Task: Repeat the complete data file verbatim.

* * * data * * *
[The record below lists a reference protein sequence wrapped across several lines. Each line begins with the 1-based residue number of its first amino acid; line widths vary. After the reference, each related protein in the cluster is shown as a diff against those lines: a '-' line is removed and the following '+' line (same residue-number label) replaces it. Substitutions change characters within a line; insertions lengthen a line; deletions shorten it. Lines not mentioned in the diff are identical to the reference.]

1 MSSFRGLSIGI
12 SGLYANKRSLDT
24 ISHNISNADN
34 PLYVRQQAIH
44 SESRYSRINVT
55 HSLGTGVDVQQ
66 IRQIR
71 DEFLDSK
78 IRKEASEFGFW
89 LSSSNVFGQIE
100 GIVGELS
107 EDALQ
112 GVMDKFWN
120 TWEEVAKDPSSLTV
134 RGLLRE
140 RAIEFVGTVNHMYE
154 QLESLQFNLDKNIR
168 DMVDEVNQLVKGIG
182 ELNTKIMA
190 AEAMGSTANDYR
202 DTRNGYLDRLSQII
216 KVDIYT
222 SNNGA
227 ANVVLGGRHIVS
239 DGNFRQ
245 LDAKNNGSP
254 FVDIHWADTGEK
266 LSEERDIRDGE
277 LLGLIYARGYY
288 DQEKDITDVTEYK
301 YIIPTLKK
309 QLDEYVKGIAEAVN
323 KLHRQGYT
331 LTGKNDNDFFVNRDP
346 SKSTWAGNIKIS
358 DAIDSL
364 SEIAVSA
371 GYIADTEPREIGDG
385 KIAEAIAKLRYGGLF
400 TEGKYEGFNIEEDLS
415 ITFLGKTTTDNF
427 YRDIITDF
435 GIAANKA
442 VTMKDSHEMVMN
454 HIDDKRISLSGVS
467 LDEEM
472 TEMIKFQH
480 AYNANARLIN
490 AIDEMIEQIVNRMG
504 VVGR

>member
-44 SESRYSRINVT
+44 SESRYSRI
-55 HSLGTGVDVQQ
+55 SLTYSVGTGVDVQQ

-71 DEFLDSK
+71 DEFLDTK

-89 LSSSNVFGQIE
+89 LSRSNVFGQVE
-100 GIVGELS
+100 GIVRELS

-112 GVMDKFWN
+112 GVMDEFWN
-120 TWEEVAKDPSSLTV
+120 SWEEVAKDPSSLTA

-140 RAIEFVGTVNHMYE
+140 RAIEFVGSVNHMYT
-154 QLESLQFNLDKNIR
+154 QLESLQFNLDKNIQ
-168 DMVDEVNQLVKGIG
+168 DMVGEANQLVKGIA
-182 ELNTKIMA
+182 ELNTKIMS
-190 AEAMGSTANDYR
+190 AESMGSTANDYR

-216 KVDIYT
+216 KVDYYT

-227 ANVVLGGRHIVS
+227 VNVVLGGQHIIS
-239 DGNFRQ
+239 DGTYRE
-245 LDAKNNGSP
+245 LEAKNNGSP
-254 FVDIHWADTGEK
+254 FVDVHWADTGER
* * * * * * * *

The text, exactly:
[The record below lists a reference protein sequence wrapped across several lines. Each line begins with the 1-based residue number of its first amino acid; line widths vary. After the reference, each related protein in the cluster is shown as a diff against those lines: a '-' line is removed and the following '+' line (same residue-number label) replaces it. Substitutions change characters within a line; insertions lengthen a line; deletions shorten it. Lines not mentioned in the diff are identical to the reference.]

1 MSSFRGLSIGI
12 SGLYANKRSLDT
24 ISHNISNADN
34 PLYVRQQAIH
44 SESRYSRINVT
55 HSLGTGVDVQQ
66 IRQIR
71 DEFLDSK
78 IRKEASEFGFW
89 LSSSNVFGQIE
100 GIVGELS
107 EDALQ
112 GVMDKFWN
120 TWEEVAKDPSSLTV
134 RGLLRE
140 RAIEFVGTVNHMYE
154 QLESLQFNLDKNIR
168 DMVDEVNQLVKGIG
182 ELNTKIMA
190 AEAMGSTANDYR
202 DTRNGYLDRLSQII
216 KVDIYT
222 SNNGA
227 ANVVLGGRHIVS
239 DGNFRQ
245 LDAKNNGSP
254 FVDIHWADTGEK
266 LSEERDIRDGE
277 LLGLIYARGYY
288 DQEKDITDVTEYK
301 YIIPTLKK
309 QLDEYVKGIAEAVN
323 KLHRQGYT
331 LTGKNDNDFFVNRDP
346 SKSTWAGNIKIS
358 DAIDSL
364 SEIAVSA
371 GYIADTEPREIGDG
385 KIAEAIAKLRYGGLF
400 TEGKYEGFNIEEDLS
415 ITFLGKTTTDNF
427 YRDIITDF
435 GIAANKA
442 VTMKDSHEMVMN
454 HIDDKRISLSGVS
467 LDEEM
472 TEMIKFQH
480 AYNANARLIN
490 AIDEMIEQIVNRMG
504 VVGR

>member
-44 SESRYSRINVT
+44 SESRYSRI
-55 HSLGTGVDVQQ
+55 SLTYSVGTGVDVQQ

-71 DEFLDSK
+71 DEFLDTK

-89 LSSSNVFGQIE
+89 LSRSNVFGQVE
-100 GIVGELS
+100 GIVRELS

-112 GVMDKFWN
+112 GVMDEFWN
-120 TWEEVAKDPSSLTV
+120 SWEEVAKDPSSLTA

-140 RAIEFVGTVNHMYE
+140 RAIEFVGSVNHMYT
-154 QLESLQFNLDKNIR
+154 QLESLQFNLDKNIQ
-168 DMVDEVNQLVKGIG
+168 DMVGEANQLVKGIA
-182 ELNTKIMA
+182 ELNTKIMS
-190 AEAMGSTANDYR
+190 AESMGSTANDYR

-216 KVDIYT
+216 KVDYYT

-227 ANVVLGGRHIVS
+227 VNVVLGGQHIIS
-239 DGNFRQ
+239 DGTYRE
-245 LDAKNNGSP
+245 LEAKNNGSP
-254 FVDIHWADTGEK
+254 FVDVHWADTGER